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(3rd LD) N. Korea botches fifth Musudan missile test-launch

All Headlines 08:04 June 22, 2016

(ATTN: UPDATES with defense ministry response in paras 12-13)

SEOUL, June 22 (Yonhap) -- North Korea launched what appeared to be a Musudan intermediate-range ballistic missile from its east coast early Wednesday morning, but the launch again ended in failure, the Joint Chiefs of Staff said.

"The North launched one missile presumed to be Musudan from areas near Wonsan at around 5:58 a.m., but it is assumed to be unsuccessful," the JCS said in a brief release.

The latest launch failure marks the fifth in the North's back-to-back test launches of the mid-range Musudan.

On April 15, North Korea first test-fired the Musudan missile, which the country has deployed with its forces since 2007.

The first test and three following tests in April and May all exploded in midair or plunged soon after lift-off.

With an estimated range of some 3,000 to 4,000 kilometers, the Musudan missile could theoretically reach any target in Japan and strike as far away as the U.S. territory of Guam.

The fifth test on Wednesday came one day after the JCS said it was closely watching after detecting signs of North Korea's preparations for a missile launch.

The latest military provocation by North Korea is sure to further drive a wedge between the Koreas at a time when Pyongyang is unsuccessfully trying to engage Seoul in talks.

Since North Korean leader Kim Jong-un officially stated the need to hold military dialogue with South Korea during the country's rare party congress in early May, Pyongyang has made several offers for talks.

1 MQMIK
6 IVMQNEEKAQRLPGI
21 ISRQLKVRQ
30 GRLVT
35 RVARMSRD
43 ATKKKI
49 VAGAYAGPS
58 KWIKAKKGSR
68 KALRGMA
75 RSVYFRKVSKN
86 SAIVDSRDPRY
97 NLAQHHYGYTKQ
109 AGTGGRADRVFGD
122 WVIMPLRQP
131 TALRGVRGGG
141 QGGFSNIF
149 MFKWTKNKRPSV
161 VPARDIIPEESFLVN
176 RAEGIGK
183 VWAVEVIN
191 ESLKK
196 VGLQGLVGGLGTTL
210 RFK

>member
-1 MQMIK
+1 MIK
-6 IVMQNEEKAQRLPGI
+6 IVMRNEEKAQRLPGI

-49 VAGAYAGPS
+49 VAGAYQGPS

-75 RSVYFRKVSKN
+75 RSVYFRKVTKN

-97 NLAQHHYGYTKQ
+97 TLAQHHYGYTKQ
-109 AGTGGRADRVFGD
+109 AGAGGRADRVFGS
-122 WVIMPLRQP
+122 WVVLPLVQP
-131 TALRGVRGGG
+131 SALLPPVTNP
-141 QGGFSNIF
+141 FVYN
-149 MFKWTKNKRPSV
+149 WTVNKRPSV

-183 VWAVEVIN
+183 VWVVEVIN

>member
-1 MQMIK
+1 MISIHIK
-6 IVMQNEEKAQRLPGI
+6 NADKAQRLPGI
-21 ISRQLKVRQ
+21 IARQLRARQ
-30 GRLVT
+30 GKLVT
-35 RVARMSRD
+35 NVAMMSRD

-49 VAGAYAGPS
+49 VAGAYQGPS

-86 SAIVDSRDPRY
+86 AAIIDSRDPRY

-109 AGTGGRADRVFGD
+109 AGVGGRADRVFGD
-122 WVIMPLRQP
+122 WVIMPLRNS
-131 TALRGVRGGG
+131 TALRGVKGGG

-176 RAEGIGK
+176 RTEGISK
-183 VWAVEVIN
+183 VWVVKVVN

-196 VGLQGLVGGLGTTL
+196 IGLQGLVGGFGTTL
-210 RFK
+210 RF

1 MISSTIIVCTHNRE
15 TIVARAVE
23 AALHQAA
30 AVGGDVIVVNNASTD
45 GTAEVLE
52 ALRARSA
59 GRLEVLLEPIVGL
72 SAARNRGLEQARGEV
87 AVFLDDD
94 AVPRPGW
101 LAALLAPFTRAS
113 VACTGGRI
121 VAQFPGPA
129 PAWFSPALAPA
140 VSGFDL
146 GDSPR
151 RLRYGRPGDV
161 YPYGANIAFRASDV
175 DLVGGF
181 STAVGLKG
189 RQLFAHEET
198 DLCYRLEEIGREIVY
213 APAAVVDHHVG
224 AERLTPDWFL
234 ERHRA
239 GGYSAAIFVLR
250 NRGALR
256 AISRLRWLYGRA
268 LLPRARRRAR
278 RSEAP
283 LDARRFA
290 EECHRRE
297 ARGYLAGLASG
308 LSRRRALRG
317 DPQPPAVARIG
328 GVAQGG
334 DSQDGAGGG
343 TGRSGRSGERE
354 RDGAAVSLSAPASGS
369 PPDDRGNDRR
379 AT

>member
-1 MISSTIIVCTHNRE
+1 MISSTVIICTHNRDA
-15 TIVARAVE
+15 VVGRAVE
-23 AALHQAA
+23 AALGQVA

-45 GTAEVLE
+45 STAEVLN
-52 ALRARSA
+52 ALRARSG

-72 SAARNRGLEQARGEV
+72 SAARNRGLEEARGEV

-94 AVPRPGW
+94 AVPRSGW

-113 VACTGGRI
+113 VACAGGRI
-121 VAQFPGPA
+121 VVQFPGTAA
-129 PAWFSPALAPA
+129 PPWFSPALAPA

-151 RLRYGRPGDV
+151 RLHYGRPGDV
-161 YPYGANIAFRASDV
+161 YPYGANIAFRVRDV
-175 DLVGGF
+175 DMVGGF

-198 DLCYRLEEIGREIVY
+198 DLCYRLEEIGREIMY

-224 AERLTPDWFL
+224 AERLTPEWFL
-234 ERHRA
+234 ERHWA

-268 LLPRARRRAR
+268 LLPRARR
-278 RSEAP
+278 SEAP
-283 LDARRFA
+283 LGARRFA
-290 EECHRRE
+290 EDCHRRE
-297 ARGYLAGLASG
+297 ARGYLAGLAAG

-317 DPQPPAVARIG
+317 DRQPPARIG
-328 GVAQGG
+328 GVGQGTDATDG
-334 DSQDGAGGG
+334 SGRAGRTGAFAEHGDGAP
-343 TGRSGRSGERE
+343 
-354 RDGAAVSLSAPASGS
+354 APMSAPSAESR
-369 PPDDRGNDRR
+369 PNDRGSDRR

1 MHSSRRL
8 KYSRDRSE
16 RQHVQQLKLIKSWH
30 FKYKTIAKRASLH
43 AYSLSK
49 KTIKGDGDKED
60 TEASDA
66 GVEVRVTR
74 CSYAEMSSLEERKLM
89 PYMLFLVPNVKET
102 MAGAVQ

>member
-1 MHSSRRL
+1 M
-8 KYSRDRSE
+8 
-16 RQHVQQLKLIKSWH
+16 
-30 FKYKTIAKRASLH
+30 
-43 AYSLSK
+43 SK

South Korea has, however, dismissed them as insincere gestures that have been accompanied by North Korea's continuing military provocations in defiance of the United Nations Security Council resolutions.

Under a series of U.N. resolutions, North Korea is banned from nuclear and ballistic missile-related activities.

"North Korea has tried five launches of missiles presumed to be Musudan so far this year, but all of them were unsuccessful," South Korea's defense ministry said, following the botched test-fire earlier in the day,

"This is a clear violation of U.N. resolutions that prohibit any activities involving ballistic missile technology," the ministry said, denouncing the launch.

A day earlier, South Korea warned that action would be taken at the international level should the North launch another missile.

"This would further isolate the North from the international community, and in such an event, our government plans to take steps, including at the U.N. together with our allies," ministry spokesman Cho June-hyuck said during a regular press briefing.


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